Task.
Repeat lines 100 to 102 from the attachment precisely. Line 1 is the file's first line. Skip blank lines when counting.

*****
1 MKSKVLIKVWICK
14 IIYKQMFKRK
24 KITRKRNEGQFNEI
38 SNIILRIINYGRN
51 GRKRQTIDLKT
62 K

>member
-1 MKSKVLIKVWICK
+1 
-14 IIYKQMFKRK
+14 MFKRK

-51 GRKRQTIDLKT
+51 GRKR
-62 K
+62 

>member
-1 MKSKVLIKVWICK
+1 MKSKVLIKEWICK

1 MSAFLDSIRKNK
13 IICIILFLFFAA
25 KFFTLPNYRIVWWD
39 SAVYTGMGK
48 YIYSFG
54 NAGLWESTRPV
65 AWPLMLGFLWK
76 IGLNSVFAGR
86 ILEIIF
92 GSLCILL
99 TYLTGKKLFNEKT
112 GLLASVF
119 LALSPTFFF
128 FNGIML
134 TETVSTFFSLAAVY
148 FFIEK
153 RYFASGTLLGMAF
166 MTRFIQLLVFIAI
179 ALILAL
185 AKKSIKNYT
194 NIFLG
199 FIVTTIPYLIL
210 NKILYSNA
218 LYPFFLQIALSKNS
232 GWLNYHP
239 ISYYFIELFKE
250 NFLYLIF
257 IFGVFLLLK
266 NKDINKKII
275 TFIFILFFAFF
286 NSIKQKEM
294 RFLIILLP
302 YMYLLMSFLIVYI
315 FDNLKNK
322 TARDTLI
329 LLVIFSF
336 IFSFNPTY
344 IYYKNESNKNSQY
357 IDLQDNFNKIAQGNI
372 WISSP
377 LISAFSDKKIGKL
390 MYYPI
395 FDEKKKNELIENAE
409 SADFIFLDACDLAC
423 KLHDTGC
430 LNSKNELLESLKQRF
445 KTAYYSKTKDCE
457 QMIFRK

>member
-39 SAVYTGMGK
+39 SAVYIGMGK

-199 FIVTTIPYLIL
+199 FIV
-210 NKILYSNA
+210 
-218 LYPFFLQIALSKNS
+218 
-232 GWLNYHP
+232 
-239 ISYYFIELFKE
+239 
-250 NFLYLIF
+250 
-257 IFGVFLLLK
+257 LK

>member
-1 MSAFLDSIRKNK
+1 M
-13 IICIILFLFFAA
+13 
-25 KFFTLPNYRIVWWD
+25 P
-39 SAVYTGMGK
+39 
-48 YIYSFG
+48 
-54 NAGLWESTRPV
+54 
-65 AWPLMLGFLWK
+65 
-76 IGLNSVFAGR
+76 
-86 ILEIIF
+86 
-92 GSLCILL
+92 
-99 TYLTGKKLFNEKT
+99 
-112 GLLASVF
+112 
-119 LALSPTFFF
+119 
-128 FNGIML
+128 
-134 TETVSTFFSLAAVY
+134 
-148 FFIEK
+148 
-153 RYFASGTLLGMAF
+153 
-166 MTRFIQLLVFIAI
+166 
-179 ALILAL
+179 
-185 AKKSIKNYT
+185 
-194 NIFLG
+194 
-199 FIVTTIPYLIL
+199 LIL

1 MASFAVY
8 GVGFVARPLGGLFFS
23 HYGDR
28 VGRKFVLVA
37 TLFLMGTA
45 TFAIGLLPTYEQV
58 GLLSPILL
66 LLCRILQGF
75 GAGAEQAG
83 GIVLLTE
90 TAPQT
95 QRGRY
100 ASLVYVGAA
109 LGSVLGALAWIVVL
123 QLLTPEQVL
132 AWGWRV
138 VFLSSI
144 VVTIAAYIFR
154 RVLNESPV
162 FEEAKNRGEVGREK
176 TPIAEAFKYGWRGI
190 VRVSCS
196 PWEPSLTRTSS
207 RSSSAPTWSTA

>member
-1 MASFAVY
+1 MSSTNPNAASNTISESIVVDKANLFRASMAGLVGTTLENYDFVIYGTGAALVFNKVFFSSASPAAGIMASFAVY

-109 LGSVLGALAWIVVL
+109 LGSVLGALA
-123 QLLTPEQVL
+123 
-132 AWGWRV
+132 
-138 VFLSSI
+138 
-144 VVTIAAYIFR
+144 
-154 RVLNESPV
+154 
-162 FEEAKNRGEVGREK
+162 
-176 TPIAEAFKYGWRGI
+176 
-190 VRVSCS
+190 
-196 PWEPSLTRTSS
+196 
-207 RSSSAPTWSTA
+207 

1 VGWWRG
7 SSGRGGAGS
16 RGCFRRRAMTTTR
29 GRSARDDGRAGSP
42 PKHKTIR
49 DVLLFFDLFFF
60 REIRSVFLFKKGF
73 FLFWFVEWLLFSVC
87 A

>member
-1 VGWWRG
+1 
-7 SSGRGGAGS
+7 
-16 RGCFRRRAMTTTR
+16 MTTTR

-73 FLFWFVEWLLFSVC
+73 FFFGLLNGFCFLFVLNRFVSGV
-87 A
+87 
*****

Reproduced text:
+76 
-86 ILEIIF
+86 